Vietnam wasn't just over there,
I tell you, hand you that photograph.
Ship barely home to Pearl Harbor,
it's the night of our wedding party.
Our lives have already begun to unravel
behind us but we don't see it.
The mouth of Vietnam yawns wide in the shadows.
The Petty Officer's wife is to die
by her nephew's hand only three weeks
after the shutter snap; Sharon is gone
in a car crash two months later.
Stan stands, arm over Sharon's shoulder,
drink and cigarette in one hand, so certain
she will be in his tomorrow and in as many
tomorrows as he can ever imagine.
Nobody thought about 'forever' in Vietnam.
Our Best Man, four years later, rapes me.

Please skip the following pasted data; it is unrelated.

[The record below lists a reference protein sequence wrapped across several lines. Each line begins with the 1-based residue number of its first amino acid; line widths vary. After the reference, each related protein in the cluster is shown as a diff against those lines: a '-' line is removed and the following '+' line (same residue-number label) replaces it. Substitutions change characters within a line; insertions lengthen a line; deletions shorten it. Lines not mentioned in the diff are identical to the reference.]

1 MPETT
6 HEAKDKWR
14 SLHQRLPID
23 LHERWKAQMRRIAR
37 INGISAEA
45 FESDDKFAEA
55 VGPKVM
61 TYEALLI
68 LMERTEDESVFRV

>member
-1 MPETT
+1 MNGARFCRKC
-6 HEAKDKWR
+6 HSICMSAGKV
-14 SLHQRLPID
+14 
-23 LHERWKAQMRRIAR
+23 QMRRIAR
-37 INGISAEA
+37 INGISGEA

He forces himself into my warmth
when I sleep overnight on their couch,
en-route to a conference, hand hard over
my mouth whispering 'shhh shhh' as one might
soothe a child awakened from a bad dream.
Did he mistake me for one of his bar girls,
selling her soul for drinks and a dollar?
Is that why he told his wife, still my best
friend, it was consensual?
Our friendship died with that lie.
Betrayal, distance, divorce...our own post
Vietnam wars eroded what we felt, that night,
would glue us together in our celebration
for new beginnings, safe returns.
We didn't think friendships would loosen
as easily as a ship slips her lines
when the horn blows for cast off.
We didn't think strangers would replace
friends huddled so close, our smiles
infusing the room with magic.
In Outlaw Poetry Network
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